headlines Still in the world of the smallest particles there are many unanswered questions Yurij Artemenko / thinktock Read out Whether in the atomic nucleus, in the ghostly neutrinos, or in the world of quarks, research results of recent times make it increasingly clear that we have not yet revealed all the secrets of the smallest particles
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nanotechnology

headlines Nanotechnology NASA Read out It is considered one of the key technologies of the 21st century - nanotechnology. Researchers have long since penetrated further and further into the world of atoms and molecules, tinkering with new materials or molecular motors. There are great hopes for nanotechnology: intelligent and environmentally friendly materials, computers with unprecedented performance, completely new therapies in medicine or even all-embracing nanofactories - in the "nanoworld" of the future, hardly anything seems impossible
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Renewable energy

headlines Solar energy DOE Read out Above all, in view of the imminent climate catastrophe, many countries want to switch their electricity production increasingly to climate-friendly renewable resources. Research and technology in this area is growing rapidly, but it still often fails with its application
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Erdzwillinge

headlines Planet Proxima Centauri b (in the foreground) orbits our neighbor star in the habitable zone ESO / M. Kornmesserhaus Read out In space, there are more life-friendly planets than thought for a long time. Even around our next neighbor star Proxima Centauri circles such a twin earth. And 40 light-years away, there are seven of them in one go
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2019: UN Year of the Periodic Table

headlines The periodic table of the elements important basis of chemistry welcomia / thinkstock Read out 150 years ago, Russian chemist Dmitry Mendeleev created the periodic table of elements. In remembrance of this and to emphasize the importance of basic chemical research and the periodic table, the UN declared 2019 the year of the periodic table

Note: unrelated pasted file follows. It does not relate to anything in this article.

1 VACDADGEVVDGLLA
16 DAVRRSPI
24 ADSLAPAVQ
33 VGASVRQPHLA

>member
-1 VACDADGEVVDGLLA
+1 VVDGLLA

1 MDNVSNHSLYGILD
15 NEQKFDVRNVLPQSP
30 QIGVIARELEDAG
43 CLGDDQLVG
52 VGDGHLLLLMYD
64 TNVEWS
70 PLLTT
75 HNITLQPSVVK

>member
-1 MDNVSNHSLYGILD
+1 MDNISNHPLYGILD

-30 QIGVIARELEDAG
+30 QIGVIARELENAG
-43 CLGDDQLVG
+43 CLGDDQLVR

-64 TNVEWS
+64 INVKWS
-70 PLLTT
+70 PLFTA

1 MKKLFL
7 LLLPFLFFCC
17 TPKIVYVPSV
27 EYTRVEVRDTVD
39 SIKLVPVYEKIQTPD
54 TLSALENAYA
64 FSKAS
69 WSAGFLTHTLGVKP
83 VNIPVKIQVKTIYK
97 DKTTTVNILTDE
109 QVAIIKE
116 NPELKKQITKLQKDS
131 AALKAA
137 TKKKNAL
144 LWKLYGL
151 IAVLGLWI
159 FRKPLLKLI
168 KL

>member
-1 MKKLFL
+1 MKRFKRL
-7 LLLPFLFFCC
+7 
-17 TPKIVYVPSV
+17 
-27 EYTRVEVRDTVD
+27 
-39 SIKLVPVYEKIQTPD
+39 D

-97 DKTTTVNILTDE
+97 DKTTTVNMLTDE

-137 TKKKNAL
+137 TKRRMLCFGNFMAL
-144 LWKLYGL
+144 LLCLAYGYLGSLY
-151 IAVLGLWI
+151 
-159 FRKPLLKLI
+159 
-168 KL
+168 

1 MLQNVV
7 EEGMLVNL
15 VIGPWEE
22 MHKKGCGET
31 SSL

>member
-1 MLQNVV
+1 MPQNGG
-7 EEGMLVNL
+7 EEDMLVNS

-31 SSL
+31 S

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Heatwave in Germany

headlines Heat waves have always existed. But an accumulation and amplification of such heat periods may indicate an influence of climate change. © Tomwang / thinkstock Read out For days, temperatures up to 40 degrees, prolonged sun and even at night barely cooling - that's the recipe for a heat wave.
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Special: 50 years moon landing

headlines 50 years ago, on July 20, 1969, humans first landed on the moon. Is this now, half a century later, a new departure? © NASA Read out "A small step for a human being, a great leap for humanity" - when US astronaut Neil Armstrong set foot on the moon 50 years ago, he wrote history.
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Highlights of the year 2018

headlines What were the events of the year? © oatawa / iStock Read out The end of a year always invites you to take stock: What was special about this year? What scientific achievements have existed and what natural events triggered concern and hardships? As always at the end of the year, some of the scientific highlights summarize the journal "Science" in its breakthroughs of the year.
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Ice and cold

headlines Even in heavy frost, the surface of ice is always a little bit wet. © Dina Trifonova / thinkstock Read out With winter, cold and frost come. As commonplace as the ice on the window panes or bodies of water or the snow are - even behind these phenomena is exciting science. Especially the water ice causes surprises to this day In physics, it is the cold that first causes phenomena such as superconductivity or unusual states of matter.
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scinexx relaunch

headlines Read out Due to a rebuild of scinexx and the conversion to a new CMS, it can temporarily cause problems with the loading speed. We ask for your understanding and work to resolve any issues as soon as possible.